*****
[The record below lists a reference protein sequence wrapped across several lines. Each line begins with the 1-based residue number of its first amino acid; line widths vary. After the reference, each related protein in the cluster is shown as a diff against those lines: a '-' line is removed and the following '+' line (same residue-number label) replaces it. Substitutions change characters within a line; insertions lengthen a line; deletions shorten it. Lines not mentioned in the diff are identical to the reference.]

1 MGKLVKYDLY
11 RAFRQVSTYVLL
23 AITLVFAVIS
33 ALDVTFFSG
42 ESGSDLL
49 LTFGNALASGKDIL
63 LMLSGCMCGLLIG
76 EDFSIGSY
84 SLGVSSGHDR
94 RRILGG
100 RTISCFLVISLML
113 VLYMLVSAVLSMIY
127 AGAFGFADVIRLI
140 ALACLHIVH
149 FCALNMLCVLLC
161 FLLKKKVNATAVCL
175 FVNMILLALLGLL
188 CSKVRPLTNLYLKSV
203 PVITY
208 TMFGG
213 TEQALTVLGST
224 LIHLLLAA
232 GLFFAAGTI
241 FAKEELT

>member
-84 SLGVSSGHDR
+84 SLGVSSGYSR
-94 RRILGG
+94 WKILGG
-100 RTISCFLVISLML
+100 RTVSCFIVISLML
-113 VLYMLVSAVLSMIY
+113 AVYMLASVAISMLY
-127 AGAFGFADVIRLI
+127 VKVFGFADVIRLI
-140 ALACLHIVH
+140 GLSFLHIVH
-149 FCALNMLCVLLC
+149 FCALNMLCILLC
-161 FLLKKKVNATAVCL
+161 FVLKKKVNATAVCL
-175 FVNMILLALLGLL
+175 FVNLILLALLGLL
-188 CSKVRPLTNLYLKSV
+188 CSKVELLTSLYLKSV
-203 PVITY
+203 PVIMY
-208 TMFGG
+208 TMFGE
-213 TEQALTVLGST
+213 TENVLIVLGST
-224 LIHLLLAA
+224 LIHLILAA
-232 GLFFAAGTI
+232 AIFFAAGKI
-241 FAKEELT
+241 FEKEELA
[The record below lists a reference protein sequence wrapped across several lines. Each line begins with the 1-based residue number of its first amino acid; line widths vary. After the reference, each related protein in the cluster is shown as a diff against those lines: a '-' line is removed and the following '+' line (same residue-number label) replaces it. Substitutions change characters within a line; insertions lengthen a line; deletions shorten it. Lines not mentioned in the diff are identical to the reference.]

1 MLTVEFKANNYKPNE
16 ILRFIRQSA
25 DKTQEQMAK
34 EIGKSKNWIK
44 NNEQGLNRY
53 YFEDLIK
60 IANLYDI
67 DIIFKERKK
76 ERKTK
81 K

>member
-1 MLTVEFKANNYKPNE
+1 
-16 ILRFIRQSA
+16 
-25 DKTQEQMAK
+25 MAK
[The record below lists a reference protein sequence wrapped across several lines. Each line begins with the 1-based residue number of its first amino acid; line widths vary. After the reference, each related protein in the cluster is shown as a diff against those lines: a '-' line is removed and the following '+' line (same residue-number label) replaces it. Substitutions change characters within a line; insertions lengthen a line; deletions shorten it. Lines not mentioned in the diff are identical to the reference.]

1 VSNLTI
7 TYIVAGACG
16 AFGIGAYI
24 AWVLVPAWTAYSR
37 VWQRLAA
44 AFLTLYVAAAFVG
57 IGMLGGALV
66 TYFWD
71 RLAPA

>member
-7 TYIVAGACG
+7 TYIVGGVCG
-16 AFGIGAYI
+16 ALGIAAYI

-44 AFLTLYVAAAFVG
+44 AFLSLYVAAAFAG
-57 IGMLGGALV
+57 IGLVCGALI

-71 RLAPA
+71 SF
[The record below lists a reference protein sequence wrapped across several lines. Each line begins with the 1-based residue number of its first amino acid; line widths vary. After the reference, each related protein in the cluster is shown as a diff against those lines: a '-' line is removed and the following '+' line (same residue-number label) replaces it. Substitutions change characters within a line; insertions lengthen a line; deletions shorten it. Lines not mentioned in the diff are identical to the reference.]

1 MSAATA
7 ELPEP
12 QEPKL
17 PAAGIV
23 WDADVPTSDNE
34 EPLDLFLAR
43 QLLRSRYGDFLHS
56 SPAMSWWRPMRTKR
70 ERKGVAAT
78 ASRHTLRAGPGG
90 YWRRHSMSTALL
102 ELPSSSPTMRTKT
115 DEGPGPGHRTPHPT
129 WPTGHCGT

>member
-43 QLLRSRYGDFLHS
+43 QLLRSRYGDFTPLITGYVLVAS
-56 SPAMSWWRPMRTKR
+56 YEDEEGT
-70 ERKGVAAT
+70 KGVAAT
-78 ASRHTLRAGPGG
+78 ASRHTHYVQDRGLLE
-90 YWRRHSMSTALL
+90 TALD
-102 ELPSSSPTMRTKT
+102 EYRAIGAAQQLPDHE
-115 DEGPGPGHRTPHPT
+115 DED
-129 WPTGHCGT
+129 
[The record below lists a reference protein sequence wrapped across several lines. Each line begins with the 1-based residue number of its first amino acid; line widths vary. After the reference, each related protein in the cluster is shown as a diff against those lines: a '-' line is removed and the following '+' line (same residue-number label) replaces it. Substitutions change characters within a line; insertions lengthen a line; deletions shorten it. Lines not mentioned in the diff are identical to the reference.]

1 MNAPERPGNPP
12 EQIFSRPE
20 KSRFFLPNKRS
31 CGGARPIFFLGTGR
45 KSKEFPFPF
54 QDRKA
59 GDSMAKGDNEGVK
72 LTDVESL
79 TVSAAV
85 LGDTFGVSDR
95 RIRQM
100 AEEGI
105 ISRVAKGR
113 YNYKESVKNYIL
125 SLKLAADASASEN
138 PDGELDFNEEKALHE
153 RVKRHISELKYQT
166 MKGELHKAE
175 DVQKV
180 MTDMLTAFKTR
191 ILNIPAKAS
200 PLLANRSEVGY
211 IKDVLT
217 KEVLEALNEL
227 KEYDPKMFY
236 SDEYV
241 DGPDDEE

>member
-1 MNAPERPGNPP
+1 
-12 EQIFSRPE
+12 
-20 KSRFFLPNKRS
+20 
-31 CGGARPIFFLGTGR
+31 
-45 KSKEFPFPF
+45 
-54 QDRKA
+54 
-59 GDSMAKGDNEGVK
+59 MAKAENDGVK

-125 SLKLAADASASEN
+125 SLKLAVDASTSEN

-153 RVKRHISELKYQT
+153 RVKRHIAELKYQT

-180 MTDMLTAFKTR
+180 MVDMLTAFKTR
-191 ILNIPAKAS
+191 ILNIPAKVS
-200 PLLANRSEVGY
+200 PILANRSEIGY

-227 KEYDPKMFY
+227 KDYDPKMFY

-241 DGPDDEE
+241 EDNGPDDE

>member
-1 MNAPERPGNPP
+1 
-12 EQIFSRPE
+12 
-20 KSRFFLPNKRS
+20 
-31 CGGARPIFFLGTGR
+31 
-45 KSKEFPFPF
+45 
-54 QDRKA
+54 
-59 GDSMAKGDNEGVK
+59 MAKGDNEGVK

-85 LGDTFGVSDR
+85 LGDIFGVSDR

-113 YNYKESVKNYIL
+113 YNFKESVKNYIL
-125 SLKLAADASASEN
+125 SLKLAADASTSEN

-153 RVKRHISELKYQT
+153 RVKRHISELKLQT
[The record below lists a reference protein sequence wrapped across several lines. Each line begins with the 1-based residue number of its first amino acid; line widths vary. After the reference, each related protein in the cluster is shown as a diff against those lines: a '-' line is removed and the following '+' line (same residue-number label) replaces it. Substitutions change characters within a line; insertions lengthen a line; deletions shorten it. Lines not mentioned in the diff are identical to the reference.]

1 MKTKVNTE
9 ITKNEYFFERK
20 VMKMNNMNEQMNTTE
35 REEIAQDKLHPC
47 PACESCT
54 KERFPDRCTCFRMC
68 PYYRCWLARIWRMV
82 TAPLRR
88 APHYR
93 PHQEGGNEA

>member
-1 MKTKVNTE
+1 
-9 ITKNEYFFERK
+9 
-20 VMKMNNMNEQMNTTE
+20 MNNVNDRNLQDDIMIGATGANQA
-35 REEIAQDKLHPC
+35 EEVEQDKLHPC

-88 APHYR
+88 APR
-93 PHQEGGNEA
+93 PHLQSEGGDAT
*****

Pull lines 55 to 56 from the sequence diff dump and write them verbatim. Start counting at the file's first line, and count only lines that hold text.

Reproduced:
-232 GLFFAAGTI
+232 AIFFAAGKI